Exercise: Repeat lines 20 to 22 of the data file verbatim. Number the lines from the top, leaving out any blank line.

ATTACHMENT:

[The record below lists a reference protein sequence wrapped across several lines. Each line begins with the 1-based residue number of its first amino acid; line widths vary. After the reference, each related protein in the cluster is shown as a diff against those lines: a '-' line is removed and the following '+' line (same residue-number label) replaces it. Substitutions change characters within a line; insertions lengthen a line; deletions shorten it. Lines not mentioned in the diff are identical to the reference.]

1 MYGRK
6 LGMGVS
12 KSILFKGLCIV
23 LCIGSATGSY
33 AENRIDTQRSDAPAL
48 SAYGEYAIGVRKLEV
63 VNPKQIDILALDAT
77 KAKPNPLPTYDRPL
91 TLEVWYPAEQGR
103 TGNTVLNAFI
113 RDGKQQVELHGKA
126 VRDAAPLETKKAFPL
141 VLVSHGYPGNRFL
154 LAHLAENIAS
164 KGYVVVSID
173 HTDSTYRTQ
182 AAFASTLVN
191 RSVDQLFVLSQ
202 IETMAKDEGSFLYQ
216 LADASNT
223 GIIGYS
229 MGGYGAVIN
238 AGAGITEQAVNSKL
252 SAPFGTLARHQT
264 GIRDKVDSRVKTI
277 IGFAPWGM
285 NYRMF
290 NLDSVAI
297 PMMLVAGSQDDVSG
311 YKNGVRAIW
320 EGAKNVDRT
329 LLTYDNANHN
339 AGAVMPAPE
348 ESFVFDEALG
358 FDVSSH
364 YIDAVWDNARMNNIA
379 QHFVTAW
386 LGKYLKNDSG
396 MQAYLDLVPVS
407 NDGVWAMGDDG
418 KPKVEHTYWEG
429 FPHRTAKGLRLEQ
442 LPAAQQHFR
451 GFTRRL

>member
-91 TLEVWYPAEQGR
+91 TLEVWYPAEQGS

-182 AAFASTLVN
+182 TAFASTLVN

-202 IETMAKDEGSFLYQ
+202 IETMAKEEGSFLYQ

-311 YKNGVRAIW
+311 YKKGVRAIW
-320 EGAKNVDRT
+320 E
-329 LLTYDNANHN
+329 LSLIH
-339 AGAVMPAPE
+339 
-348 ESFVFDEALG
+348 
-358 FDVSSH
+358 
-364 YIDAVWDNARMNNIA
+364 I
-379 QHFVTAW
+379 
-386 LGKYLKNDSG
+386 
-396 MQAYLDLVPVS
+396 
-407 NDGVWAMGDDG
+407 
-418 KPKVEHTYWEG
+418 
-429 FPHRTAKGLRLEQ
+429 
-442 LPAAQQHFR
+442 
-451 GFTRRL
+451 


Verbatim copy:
202 IETMAKDEGSFLYQ
216 LADASNT
223 GIIGYS